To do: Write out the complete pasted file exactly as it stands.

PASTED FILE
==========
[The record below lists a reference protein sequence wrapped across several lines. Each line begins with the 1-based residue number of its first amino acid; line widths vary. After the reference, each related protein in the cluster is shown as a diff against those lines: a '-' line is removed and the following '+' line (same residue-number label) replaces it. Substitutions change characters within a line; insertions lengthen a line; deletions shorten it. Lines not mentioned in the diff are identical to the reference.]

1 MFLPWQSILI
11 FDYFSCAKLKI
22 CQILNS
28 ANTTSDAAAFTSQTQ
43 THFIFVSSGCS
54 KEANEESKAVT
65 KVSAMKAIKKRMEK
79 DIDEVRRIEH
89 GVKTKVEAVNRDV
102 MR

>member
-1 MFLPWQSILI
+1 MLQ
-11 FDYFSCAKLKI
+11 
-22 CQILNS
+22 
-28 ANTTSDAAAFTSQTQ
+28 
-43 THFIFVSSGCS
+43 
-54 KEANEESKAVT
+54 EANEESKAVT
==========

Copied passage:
[The record below lists a reference protein sequence wrapped across several lines. Each line begins with the 1-based residue number of its first amino acid; line widths vary. After the reference, each related protein in the cluster is shown as a diff against those lines: a '-' line is removed and the following '+' line (same residue-number label) replaces it. Substitutions change characters within a line; insertions lengthen a line; deletions shorten it. Lines not mentioned in the diff are identical to the reference.]

1 MFLPWQSILI
11 FDYFSCAKLKI
22 CQILNS
28 ANTTSDAAAFTSQTQ
43 THFIFVSSGCS
54 KEANEESKAVT
65 KVSAMKAIKKRMEK
79 DIDEVRRIEH
89 GVKTKVEAVNRDV
102 MR

>member
-1 MFLPWQSILI
+1 MLQ
-11 FDYFSCAKLKI
+11 
-22 CQILNS
+22 
-28 ANTTSDAAAFTSQTQ
+28 
-43 THFIFVSSGCS
+43 
-54 KEANEESKAVT
+54 EANEESKAVT